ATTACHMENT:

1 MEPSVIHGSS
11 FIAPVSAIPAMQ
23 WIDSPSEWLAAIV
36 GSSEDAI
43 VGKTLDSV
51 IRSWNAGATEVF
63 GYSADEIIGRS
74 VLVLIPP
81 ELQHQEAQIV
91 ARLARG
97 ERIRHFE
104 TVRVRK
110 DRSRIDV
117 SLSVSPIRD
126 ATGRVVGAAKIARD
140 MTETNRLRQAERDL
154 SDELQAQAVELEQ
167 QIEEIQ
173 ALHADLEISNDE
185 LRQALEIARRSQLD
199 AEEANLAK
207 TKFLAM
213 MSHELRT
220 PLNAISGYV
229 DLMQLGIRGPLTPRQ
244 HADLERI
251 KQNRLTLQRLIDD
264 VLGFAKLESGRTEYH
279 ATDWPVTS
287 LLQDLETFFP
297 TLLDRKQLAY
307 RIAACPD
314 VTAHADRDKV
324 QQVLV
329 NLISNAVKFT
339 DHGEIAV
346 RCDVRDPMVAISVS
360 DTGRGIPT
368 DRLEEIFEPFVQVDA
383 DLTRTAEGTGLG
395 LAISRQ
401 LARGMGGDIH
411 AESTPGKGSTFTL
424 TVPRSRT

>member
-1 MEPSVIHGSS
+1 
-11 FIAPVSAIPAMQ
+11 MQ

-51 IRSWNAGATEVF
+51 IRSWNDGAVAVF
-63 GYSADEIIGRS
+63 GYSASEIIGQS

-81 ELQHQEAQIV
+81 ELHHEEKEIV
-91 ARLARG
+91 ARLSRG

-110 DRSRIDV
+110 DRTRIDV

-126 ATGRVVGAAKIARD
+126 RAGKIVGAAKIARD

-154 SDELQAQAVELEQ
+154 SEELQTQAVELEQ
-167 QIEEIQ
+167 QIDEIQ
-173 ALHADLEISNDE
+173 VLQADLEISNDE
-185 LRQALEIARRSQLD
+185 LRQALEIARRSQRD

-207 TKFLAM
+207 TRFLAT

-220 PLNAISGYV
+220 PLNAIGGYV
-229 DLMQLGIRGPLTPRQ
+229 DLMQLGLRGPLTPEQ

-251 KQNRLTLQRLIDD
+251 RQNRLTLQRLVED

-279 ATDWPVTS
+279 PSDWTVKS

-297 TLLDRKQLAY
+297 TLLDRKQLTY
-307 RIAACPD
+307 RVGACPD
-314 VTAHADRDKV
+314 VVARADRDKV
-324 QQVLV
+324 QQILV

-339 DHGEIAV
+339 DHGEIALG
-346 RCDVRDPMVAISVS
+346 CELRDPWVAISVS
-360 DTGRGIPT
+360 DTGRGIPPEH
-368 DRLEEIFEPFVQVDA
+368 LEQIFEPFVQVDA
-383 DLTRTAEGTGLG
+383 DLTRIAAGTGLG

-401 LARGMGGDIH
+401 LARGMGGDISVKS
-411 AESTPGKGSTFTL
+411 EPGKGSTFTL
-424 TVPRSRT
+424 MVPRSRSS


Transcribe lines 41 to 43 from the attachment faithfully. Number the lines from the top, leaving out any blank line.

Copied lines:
395 LAISRQ
401 LARGMGGDIH
411 AESTPGKGSTFTL